Green Oatmeal

serves 4

2 cups water

2 cups whole milk

1 cup steel cut oats

1/2 pound baby spinach (or any green you like)

1 tablespoon olive oil plus more for serving

Kosher salt

Red pepper flakes

goat cheese, crumbled

1/3 cup pine nuts, toasted

1 lemon, sliced


First, get the steel cut oats cooking. Bring the water and milk to a boil. Slowly stir in the oats. After 5 minutes, reduce the heat and simmer uncovered for 30 minutes, stirring occasionally.



While the oats are cooking saute the spinach and olive oil over medium heat to just wilt the leaves. Sprinkle in some salt.

Serve creamy oats topped with crumbled goat cheese, toasted pine nuts, spinach, fresh lemon, a drizzle of olive oil, and a sprinkle of red pepper flakes.



Our fall schedule is in full swing – preschool, carpools, soccer practice, and everything in between. Our days are packed tight and come dinner time we are all overtired and hungry. A few weeks ago I experimented with a dump a lot of stuff in the cast iron skillet and throw chicken thighs on top of it recipe and, because it worked so well, that method is now our go to weekday dinner. I

f you’re not a chicken eater it’s worth making these recipes and simply omitting the chicken. The underlying vegetables, grains, and beans are my favorite parts. Here are our two top combinations:

Chicken Thighs with Chard, Barley & Zucchini:
serves 4

3 tablespoons olive oil
1 cup barley
1 cup chicken stock (sub vegetable stock if you’d like)
1 28-ounce can whole peeled tomatoes
1 bunch swiss chard, leaves removed from stems and torn into small pieces
1 small zucchini, cut lengthwise then sliced
2 cloves garlic, smashed
4 bone-in, skin-on chicken thighs
4 springs fresh thyme,
Kosher salt and black pepper

Fist, preheat the oven to 425 F. Add the olive oil to a cast iron skillet and pour in the barley, chicken stock, tomatoes, chard, zucchini, garlic, and 1 teaspoon of salt. Toss well with your hands and mash the whole tomatoes up as you go. Crank on some pepper.

Arrange the chicken thighs on top of the mixture, sprinkle with salt and pepper, drizzle with a bit of olive oil, and toss in the thyme. Roast for 35-45 minutes. If you like extra crisp skin, put the pan under the broiler for the last few minutes.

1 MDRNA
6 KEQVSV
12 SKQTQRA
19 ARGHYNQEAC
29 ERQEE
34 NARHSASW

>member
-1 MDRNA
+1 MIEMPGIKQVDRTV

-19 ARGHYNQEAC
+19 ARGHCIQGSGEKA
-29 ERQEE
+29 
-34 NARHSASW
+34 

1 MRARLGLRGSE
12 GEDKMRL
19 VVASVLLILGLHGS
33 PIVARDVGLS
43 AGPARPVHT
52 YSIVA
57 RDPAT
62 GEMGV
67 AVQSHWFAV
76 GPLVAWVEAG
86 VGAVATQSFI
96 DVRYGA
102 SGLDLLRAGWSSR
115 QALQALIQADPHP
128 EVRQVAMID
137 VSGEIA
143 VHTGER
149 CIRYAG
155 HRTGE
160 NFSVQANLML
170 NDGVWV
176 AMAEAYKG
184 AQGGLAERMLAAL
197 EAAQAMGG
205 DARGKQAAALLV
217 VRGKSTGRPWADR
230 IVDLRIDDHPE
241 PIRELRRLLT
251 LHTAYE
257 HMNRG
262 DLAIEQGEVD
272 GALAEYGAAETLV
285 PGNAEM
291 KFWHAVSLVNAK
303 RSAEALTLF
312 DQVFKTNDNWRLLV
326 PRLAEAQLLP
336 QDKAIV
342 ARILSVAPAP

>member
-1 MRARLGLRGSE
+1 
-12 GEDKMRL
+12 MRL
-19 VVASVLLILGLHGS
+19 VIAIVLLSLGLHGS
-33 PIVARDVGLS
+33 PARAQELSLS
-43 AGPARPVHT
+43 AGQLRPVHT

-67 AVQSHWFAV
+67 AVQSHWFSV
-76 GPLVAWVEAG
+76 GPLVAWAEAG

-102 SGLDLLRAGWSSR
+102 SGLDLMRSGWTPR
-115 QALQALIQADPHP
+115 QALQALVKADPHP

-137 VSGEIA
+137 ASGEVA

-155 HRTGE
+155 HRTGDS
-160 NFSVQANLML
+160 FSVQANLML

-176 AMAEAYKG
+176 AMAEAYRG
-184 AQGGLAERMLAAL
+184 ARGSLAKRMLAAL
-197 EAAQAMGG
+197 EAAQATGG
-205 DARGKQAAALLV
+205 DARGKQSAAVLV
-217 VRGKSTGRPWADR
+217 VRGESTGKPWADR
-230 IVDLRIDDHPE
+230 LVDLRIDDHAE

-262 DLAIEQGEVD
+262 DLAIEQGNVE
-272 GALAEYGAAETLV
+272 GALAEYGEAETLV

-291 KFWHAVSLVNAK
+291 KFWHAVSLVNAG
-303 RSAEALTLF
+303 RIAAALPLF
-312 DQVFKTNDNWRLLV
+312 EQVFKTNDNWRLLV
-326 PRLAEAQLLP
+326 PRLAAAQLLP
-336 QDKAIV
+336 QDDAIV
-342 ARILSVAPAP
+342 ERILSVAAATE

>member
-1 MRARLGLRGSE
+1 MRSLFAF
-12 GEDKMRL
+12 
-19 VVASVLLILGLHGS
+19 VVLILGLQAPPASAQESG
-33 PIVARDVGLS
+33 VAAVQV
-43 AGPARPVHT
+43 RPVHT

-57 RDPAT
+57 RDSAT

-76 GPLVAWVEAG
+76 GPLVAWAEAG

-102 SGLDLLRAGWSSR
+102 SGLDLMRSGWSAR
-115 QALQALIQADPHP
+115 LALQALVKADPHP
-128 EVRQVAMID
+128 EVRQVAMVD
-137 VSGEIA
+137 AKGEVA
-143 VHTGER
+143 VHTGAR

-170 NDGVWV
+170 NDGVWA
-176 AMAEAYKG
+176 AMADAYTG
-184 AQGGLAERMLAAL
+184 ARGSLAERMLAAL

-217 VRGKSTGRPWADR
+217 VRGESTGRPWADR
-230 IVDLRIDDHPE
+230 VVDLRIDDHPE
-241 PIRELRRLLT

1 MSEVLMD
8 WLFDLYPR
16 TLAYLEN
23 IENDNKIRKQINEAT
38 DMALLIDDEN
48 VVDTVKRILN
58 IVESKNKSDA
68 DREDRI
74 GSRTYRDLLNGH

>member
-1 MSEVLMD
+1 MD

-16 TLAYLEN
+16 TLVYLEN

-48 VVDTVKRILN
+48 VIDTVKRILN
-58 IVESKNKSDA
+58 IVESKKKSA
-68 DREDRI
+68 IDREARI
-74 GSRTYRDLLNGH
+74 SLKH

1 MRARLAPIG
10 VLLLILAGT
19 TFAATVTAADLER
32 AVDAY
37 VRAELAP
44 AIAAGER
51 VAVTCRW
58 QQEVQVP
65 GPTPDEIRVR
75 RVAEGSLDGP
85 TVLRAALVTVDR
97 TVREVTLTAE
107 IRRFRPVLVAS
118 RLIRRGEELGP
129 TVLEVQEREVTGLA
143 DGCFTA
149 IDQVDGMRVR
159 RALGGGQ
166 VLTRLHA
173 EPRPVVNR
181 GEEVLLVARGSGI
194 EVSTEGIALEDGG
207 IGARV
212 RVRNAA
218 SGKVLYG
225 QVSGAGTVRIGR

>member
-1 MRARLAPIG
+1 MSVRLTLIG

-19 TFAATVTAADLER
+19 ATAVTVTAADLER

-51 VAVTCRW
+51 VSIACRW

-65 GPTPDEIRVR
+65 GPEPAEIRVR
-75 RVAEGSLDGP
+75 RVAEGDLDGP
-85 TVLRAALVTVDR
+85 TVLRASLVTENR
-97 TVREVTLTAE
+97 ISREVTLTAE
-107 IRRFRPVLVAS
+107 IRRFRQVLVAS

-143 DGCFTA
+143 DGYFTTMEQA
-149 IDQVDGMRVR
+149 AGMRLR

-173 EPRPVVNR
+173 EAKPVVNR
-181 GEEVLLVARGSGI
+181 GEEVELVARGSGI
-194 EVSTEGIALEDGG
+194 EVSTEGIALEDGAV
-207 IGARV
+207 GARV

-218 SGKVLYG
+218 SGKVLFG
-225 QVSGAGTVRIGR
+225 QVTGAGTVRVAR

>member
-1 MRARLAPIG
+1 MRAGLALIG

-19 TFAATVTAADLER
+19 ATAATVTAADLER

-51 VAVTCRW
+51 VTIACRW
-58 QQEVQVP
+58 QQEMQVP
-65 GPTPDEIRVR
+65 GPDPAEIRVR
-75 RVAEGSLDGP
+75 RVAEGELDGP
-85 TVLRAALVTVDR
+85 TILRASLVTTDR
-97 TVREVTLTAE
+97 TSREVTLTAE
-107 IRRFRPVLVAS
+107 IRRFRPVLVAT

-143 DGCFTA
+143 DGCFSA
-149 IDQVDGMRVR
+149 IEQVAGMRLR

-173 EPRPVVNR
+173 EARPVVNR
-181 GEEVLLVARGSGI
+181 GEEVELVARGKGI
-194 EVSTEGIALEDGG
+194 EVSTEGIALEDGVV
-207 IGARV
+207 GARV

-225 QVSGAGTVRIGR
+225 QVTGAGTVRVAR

Chicken Thighs with White Beans, Kale & Tomatoes:
serves 4

3 tablespoons olive oil
2 15-ounces cans cannellini beans, rinsed
1 pint cherry or grape tomatoes
2 cloves garlic, smashed
1/4 teaspoon crushed red pepper (leave out for kids)
1 bunch kale, leaves remove from stems and torn into small pieces
4 bone-in, skin-on chicken thighs
4 springs fresh thyme
1/2 a lemon, sliced
Kosher salt and black pepper

First, preheat the oven to 425 F. Add the olive oil to a cast iron skillet and pour in the beans, tomatoes, garlic, crushed red pepper, kale, and 1 teaspoon of salt. Crank on some pepper. Toss with your hands.

Arrange the chicken thighs on top of the mixture, sprinkle with salt and pepper, drizzle with a bit of olive oil, and toss in the thyme and lemon slices. Roast for 35-45 minutes. If you like extra crisp skin, put the pan under the broiler for the last few minutes.


So this is awesome news. I discovered the best way to make the most delicious barbecued vegetables. This is adaptable, simple, no fuss, perfect summer eating. The secret is wrapping individual heaping piles of vegetables in tin foil with herbs, butter or olive oil, salt, and pepper then tossing them on the grill.


This technique is great for using up vegetables that are living an uninspired life on the counter. I used a gas grill, heated to high, and it worked great. If you use a charcoal grill you can either lay the veggie packages on the grate or toss them right into the coals. I like the sound of adding them in with the coals for an extra smokey flavor.


The Best Barbecued Vegetables 

10 babyish carrots
2 red onions
2 cups cherry tomatoes
1 big bunch swiss chard
fresh thyme
fresh rosemary
olive oil
red pepper flakes
salt & pepper

Gas grill heated to high or a charcoal grill preheated
Aluminum foil


1. Wash all produce well and preheat grill
2.  Prepare packages

Carrots: Slice in half then into 2″ sticks. Bundle in foil with a knob of butter, thyme, salt, and   pepper. Seal tight.

Red Onions: Slice top off then cut almost all the way through in both directions. Squish in a knob of butter, rosemary, salt and pepper. Wrap individually, seal tight.

Tomatoes: Mold a foil bowl, pour in tomatoes and drizzle with olive oil, thyme, salt, and pepper. Seal tight.

Swiss Chard: Mold two foil bowls. Divide the chard between the two. Drizzle with olive oil, a pinch of red pepper flakes, and salt. Seal tight.


Place all the individually wrapped vegetables packages on the hot grill.

General cooking times: Depending on the heat of your grill, size of your vegetables, and how you like to eat them. If you cook them directly on the coals I’d check a little sooner.

Onions: 15-20 minutes
Carrots: 10-15 minutes
Tomatoes: 5-10 minutes
Chard: 5-10 minutes


When ready to serve, carefully unwrap packages and pile vegetables on a large platter. Include the juices as they have a lot of amazing flavor. I served the veggies with grilled bread (brushed with garlic olive oil), and fresh feta cheese. The crowd was pleased.